6 Non-Boring Ways to Cook the Turkey This Year
Sure, your dry brine is great and all, but have you tried stuffing a turkey with ALL of your side dishes?
Feeling tired after Thanksgiving turkey? Don’t blame the tryptophan — after all, there’s plenty of other foods that are loaded with the amino acid (we’re looking at you, asparagus). Instead, think about how you’re cooking it. We love a good roast turkey as much the next person, but after years of the same traditional recipe, it’s time to switch it up. Check out these new ways to cook Thanksgiving turkey — we promise they won’t put you to sleep:
Hosting an intimate Thanksgiving dinner? Try this elegant, crowd-pleasing recipe. The all-in-one turkey roulade is filled with stuffing, green beans, cranberries, mushrooms and butternut squash — so no need to stress over sides!
We love to fry turkey — it locks the moisture in the bird and produces a succulent, crispy skin. Want to kick it up another notch? After frying, slather the turkey with a spicy, mouth-watering buffalo sauce. Instead of gravy, serve with a side of blue cheese dressing!
Put a Southern spin on Thanksgiving with a barbecued turkey. The bird is grilled for an hour to start, then coated with a homemade BBQ sauce. The turkey grills for an hour before basting, so use that time to work on the sides.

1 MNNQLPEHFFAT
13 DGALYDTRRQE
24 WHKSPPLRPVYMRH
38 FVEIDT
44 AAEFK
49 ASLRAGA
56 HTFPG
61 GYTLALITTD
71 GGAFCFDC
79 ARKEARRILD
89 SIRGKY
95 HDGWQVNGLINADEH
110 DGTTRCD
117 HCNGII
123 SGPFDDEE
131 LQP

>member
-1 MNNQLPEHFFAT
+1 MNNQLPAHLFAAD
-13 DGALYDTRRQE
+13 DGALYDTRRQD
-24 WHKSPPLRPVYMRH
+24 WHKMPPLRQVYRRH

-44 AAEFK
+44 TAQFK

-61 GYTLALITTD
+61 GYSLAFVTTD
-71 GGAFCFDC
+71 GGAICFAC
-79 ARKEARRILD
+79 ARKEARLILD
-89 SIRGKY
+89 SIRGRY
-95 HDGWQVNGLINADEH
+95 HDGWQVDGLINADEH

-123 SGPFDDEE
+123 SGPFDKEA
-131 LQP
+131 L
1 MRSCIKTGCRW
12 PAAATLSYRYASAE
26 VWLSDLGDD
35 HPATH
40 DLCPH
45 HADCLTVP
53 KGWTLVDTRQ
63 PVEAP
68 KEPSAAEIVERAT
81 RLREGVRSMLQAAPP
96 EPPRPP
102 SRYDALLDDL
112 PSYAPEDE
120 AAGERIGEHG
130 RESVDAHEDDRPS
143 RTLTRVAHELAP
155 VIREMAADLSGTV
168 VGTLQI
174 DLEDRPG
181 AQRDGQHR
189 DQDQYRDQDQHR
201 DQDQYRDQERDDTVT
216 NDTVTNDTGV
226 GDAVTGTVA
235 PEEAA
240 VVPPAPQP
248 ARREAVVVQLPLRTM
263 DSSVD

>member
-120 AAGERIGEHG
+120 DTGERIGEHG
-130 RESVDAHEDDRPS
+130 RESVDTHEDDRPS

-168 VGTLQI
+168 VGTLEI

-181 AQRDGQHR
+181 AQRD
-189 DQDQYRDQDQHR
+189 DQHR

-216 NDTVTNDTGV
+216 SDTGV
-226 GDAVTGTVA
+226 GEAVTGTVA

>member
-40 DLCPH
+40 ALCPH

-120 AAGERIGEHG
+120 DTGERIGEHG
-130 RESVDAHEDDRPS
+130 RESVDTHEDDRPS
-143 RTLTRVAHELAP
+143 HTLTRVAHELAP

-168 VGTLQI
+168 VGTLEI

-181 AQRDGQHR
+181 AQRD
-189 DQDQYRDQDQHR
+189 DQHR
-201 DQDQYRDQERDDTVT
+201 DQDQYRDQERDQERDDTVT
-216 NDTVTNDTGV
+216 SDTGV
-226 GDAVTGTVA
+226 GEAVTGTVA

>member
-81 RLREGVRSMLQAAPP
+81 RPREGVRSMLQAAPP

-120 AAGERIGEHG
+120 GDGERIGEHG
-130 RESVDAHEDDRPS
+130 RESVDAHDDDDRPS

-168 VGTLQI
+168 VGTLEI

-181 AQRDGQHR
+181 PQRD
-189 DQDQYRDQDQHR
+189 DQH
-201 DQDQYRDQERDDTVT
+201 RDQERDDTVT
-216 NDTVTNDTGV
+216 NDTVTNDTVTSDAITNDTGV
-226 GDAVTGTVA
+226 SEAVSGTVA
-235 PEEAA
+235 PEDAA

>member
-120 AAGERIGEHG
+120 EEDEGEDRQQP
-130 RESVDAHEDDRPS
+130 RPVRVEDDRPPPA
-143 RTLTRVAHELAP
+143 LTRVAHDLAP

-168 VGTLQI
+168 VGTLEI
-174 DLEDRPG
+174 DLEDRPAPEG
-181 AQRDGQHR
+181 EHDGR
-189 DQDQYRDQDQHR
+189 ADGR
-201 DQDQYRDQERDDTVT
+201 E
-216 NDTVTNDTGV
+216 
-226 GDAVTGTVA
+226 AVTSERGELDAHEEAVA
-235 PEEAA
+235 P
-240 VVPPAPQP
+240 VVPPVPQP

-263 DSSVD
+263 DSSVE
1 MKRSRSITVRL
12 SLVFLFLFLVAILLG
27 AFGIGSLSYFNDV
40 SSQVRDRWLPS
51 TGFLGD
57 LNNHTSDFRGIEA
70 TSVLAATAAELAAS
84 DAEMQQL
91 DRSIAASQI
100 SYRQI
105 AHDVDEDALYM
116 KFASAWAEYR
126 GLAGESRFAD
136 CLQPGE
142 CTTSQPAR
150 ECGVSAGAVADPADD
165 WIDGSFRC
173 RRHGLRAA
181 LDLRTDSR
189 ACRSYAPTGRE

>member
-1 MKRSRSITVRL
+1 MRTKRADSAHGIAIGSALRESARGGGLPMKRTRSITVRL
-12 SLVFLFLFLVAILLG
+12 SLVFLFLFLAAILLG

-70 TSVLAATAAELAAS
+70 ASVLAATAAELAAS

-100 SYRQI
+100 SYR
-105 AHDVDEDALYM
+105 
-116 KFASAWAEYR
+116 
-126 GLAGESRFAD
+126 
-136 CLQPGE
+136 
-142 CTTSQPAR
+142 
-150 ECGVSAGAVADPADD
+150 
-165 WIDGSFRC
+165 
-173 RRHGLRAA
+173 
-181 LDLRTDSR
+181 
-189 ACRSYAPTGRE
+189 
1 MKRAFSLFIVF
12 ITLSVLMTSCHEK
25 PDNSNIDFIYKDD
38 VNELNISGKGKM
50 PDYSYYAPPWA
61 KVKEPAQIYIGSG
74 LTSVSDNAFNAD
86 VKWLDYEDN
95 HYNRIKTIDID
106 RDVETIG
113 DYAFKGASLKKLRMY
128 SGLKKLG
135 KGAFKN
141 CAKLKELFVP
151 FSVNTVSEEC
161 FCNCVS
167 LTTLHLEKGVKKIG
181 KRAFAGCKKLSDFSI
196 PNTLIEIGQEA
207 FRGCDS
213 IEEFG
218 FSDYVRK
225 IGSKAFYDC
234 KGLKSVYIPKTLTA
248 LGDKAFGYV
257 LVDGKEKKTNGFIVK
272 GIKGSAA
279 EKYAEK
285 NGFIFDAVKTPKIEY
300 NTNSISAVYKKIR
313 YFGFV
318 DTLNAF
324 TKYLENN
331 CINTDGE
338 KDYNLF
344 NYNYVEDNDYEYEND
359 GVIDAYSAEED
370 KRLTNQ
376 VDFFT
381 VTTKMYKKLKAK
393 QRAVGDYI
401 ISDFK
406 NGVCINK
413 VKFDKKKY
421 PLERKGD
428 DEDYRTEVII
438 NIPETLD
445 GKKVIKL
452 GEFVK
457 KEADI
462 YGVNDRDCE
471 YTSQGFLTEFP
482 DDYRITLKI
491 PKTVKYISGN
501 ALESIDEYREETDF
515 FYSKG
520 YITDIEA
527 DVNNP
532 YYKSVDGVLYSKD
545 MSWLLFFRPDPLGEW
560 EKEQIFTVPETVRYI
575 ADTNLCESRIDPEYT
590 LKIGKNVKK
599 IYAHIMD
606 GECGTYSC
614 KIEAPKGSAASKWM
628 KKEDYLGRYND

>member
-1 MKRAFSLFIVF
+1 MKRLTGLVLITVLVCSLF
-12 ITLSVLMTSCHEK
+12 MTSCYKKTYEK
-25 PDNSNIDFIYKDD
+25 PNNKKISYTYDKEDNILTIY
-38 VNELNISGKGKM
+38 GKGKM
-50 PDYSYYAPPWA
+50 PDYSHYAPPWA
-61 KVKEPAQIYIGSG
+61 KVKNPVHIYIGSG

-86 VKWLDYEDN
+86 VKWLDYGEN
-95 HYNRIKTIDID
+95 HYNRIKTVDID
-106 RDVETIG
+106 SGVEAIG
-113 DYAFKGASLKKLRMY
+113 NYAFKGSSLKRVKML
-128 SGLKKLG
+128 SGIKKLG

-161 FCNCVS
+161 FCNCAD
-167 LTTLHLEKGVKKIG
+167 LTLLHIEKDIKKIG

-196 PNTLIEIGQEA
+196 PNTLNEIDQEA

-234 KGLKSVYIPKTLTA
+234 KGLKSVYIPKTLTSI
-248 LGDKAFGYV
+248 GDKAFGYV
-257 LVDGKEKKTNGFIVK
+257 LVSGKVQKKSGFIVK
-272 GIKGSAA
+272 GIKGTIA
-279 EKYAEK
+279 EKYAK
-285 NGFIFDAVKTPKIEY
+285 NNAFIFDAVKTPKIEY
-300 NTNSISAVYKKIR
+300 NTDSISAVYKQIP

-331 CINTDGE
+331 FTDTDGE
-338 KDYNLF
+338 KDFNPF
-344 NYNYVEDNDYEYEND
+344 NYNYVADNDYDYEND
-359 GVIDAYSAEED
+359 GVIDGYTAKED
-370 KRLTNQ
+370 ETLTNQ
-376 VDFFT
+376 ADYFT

Who says waffles are just for fried chicken? Food Network Kitchen bastes their turkey with a salty-sweet maple glaze, then serves the dish with waffles, butter and maple syrup. Though you can use frozen waffles to save time, we suggest whipping up Ree’s five-star recipe in advance and freezing until Turkey Day.
Don’t be turned off by the funny name — spatchcock is a genius way to cook your turkey. It cooks faster and frees up oven space, plus it’s ridiculously easy to prepare. Win-win-win.
This show-stopping turkey is also a huge time-saver. After deep-frying (which takes half the time of roasting), baste the bird with a sweet-and-sour sauce. To finish, serve with a side of white rice and broccoli.